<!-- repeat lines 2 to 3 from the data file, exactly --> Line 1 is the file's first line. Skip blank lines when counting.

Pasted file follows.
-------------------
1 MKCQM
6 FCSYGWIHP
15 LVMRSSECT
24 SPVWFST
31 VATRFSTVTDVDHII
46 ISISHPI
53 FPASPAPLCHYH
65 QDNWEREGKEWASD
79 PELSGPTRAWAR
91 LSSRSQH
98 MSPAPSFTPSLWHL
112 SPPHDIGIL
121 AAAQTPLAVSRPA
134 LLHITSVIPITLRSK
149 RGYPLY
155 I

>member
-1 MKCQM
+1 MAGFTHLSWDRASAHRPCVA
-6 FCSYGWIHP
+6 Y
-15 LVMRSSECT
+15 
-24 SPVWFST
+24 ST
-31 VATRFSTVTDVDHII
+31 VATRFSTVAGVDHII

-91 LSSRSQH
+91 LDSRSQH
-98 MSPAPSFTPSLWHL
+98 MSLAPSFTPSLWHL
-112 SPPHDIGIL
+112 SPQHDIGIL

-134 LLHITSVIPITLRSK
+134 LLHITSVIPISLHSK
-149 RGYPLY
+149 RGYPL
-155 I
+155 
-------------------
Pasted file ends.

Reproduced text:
6 FCSYGWIHP
15 LVMRSSECT